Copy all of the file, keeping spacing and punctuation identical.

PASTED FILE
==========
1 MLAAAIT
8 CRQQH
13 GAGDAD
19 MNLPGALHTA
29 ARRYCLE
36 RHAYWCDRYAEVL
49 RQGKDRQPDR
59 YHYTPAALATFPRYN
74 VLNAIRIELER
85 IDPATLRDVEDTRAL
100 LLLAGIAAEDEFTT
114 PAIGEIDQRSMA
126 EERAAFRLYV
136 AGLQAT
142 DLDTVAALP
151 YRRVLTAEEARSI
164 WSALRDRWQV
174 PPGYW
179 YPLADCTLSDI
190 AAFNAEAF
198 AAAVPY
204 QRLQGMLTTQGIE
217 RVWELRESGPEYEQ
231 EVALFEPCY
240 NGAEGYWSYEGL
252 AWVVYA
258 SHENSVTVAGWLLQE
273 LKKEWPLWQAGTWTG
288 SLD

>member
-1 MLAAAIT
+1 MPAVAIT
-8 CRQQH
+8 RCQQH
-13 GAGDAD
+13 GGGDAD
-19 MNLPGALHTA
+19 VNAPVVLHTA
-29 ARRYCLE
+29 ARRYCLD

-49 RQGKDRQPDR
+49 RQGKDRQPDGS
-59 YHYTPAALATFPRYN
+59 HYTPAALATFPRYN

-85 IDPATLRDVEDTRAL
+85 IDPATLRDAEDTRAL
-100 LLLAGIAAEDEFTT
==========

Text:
1 MLAAAIT
8 CRQQH
13 GAGDAD
19 MNLPGALHTA
29 ARRYCLE
36 RHAYWCDRYAEVL
49 RQGKDRQPDR
59 YHYTPAALATFPRYN
74 VLNAIRIELER
85 IDPATLRDVEDTRAL
100 LLLAGIAAEDEFTT
114 PAIGEIDQRSMA
126 EERAAFRLYV
136 AGLQAT
142 DLDTVAALP
151 YRRVLTAEEARSI
164 WSALRDRWQV
174 PPGYW
179 YPLADCTLSDI
190 AAFNAEAF
198 AAAVPY
204 QRLQGMLTTQGIE
217 RVWELRESGPEYEQ
231 EVALFEPCY
240 NGAEGYWSYEGL
252 AWVVYA
258 SHENSVTVAGWLLQE
273 LKKEWPLWQAGTWTG
288 SLD

>member
-1 MLAAAIT
+1 MPAVAIT
-8 CRQQH
+8 RCQQH
-13 GAGDAD
+13 GGGDAD
-19 MNLPGALHTA
+19 VNAPVVLHTA
-29 ARRYCLE
+29 ARRYCLD

-49 RQGKDRQPDR
+49 RQGKDRQPDGS
-59 YHYTPAALATFPRYN
+59 HYTPAALATFPRYN

-85 IDPATLRDVEDTRAL
+85 IDPATLRDAEDTRAL
-100 LLLAGIAAEDEFTT